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Multiple supporting cell subtypes are capable of spontaneous hair cell regeneration in the neonatal mouse cochlea

McGovern, MM;Randle, MR;Cuppini, CL;Graves, KA;Cox, BC;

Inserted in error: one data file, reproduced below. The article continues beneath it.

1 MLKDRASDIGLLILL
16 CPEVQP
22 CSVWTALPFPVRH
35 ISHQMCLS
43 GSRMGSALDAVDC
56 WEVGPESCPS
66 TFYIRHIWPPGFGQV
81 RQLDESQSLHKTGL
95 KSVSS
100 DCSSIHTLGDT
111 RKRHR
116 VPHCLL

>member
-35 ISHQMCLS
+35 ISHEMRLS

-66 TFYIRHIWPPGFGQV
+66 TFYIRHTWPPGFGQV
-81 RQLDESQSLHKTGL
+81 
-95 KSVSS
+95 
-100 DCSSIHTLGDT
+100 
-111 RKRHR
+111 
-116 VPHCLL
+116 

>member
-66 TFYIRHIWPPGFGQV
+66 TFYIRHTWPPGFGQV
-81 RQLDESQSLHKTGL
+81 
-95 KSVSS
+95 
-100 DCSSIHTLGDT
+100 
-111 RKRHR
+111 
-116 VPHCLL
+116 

Supporting cells (SCs) are known to spontaneously regenerate hair cells (HCs) in the neonatal mouse cochlea, yet little is known about the relative contribution of distinct SC subtypes which differ in morphology and function. We have previously shown that HC regeneration is linked to Notch signaling, and some SC subtypes, but not others, lose expression of the Notch effector Hes5 Other work has demonstrated that Lgr5-positive SCs have an increased capacity to regenerate HCs; however, several SC subtypes express Lgr5. To further investigate the source for spontaneous HC regeneration, we used three CreER lines to fate-map distinct groups of SCs during regeneration. Fate-mapping either alone or combined with a mitotic tracer showed that pillar and Deiters' cells contributed more regenerated HCs overall. However, when normalized to the total fate-mapped population, pillar, Deiters', inner phalangeal and border cells had equal capacity to regenerate HCs, and all SC subtypes could divide after HC damage. Investigating the mechanisms that allow individual SC subtypes to regenerate HCs and the postnatal changes that occur in each group during maturation could lead to therapies for hearing loss. 2019. Published by The Company of Biologists Ltd.